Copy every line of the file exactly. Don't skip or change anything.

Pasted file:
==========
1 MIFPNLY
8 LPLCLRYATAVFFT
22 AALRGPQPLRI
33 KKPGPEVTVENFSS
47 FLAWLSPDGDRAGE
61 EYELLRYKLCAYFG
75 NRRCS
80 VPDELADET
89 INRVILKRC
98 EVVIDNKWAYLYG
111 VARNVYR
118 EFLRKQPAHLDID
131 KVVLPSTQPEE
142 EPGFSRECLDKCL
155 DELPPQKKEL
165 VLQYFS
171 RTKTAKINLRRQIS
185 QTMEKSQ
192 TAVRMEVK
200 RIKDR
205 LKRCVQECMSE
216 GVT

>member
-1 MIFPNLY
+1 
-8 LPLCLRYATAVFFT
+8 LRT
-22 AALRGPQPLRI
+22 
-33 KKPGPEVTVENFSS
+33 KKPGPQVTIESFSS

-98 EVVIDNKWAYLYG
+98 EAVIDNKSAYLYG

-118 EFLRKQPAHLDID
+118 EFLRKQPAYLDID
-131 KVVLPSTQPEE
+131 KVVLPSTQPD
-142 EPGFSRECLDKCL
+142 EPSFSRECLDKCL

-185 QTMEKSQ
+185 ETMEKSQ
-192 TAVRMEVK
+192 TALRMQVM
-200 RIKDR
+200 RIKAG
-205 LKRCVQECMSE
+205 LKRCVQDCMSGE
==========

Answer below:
1 MIFPNLY
8 LPLCLRYATAVFFT
22 AALRGPQPLRI
33 KKPGPEVTVENFSS
47 FLAWLSPDGDRAGE
61 EYELLRYKLCAYFG
75 NRRCS
80 VPDELADET
89 INRVILKRC
98 EVVIDNKWAYLYG
111 VARNVYR
118 EFLRKQPAHLDID
131 KVVLPSTQPEE
142 EPGFSRECLDKCL
155 DELPPQKKEL
165 VLQYFS
171 RTKTAKINLRRQIS
185 QTMEKSQ
192 TAVRMEVK
200 RIKDR
205 LKRCVQECMSE
216 GVT

>member
-1 MIFPNLY
+1 
-8 LPLCLRYATAVFFT
+8 LRT
-22 AALRGPQPLRI
+22 
-33 KKPGPEVTVENFSS
+33 KKPGPQVTIESFSS

-98 EVVIDNKWAYLYG
+98 EAVIDNKSAYLYG

-118 EFLRKQPAHLDID
+118 EFLRKQPAYLDID
-131 KVVLPSTQPEE
+131 KVVLPSTQPD
-142 EPGFSRECLDKCL
+142 EPSFSRECLDKCL

-185 QTMEKSQ
+185 ETMEKSQ
-192 TAVRMEVK
+192 TALRMQVM
-200 RIKDR
+200 RIKAG
-205 LKRCVQECMSE
+205 LKRCVQDCMSGE